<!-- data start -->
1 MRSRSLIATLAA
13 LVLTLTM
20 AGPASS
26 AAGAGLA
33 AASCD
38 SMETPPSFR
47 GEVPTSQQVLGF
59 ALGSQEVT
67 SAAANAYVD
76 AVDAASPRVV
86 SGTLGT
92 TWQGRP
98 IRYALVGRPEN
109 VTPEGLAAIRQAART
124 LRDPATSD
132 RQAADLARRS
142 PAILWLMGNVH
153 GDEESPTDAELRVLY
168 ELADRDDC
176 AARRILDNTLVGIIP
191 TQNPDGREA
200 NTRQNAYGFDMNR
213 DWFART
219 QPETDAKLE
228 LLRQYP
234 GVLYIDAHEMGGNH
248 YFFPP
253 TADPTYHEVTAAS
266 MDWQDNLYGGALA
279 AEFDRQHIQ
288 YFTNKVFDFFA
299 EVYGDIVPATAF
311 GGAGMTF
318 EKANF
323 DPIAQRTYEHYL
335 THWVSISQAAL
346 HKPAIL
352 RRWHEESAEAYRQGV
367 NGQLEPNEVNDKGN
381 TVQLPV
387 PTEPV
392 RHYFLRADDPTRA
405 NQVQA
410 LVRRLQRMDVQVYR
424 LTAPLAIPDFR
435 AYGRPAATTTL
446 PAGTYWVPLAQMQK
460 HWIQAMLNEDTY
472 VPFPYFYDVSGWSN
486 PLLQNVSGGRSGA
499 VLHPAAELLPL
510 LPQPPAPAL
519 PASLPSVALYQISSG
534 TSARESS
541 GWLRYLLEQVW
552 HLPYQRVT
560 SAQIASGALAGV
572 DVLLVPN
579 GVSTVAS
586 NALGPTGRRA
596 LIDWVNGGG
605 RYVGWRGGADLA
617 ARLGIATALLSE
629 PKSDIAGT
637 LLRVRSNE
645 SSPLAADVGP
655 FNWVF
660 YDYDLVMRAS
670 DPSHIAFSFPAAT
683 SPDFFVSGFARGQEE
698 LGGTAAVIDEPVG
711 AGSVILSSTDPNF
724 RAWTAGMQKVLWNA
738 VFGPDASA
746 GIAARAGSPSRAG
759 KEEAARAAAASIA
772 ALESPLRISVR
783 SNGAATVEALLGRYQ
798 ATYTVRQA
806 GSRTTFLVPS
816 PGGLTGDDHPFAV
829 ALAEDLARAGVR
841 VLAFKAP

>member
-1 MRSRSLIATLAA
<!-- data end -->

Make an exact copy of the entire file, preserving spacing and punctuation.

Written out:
1 MRSRSLIATLAA
13 LVLTLTM
20 AGPASS
26 AAGAGLA
33 AASCD
38 SMETPPSFR
47 GEVPTSQQVLGF
59 ALGSQEVT
67 SAAANAYVD
76 AVDAASPRVV
86 SGTLGT
92 TWQGRP
98 IRYALVGRPEN
109 VTPEGLAAIRQAART
124 LRDPATSD
132 RQAADLARRS
142 PAILWLMGNVH
153 GDEESPTDAELRVLY
168 ELADRDDC
176 AARRILDNTLVGIIP
191 TQNPDGREA
200 NTRQNAYGFDMNR
213 DWFART
219 QPETDAKLE
228 LLRQYP
234 GVLYIDAHEMGGNH
248 YFFPP
253 TADPTYHEVTAAS
266 MDWQDNLYGGALA
279 AEFDRQHIQ
288 YFTNKVFDFFA
299 EVYGDIVPATAF
311 GGAGMTF
318 EKANF
323 DPIAQRTYEHYL
335 THWVSISQAAL
346 HKPAIL
352 RRWHEESAEAYRQGV
367 NGQLEPNEVNDKGN
381 TVQLPV
387 PTEPV
392 RHYFLRADDPTRA
405 NQVQA
410 LVRRLQRMDVQVYR
424 LTAPLAIPDFR
435 AYGRPAATTTL
446 PAGTYWVPLAQMQK
460 HWIQAMLNEDTY
472 VPFPYFYDVSGWSN
486 PLLQNVSGGRSGA
499 VLHPAAELLPL
510 LPQPPAPAL
519 PASLPSVALYQISSG
534 TSARESS
541 GWLRYLLEQVW
552 HLPYQRVT
560 SAQIASGALAGV
572 DVLLVPN
579 GVSTVAS
586 NALGPTGRRA
596 LIDWVNGGG
605 RYVGWRGGADLA
617 ARLGIATALLSE
629 PKSDIAGT
637 LLRVRSNE
645 SSPLAADVGP
655 FNWVF
660 YDYDLVMRAS
670 DPSHIAFSFPAAT
683 SPDFFVSGFARGQEE
698 LGGTAAVIDEPVG
711 AGSVILSSTDPNF
724 RAWTAGMQKVLWNA
738 VFGPDASA
746 GIAARAGSPSRAG
759 KEEAARAAAASIA
772 ALESPLRISVR
783 SNGAATVEALLGRYQ
798 ATYTVRQA
806 GSRTTFLVPS
816 PGGLTGDDHPFAV
829 ALAEDLARAGVR
841 VLAFKAP

>member
-1 MRSRSLIATLAA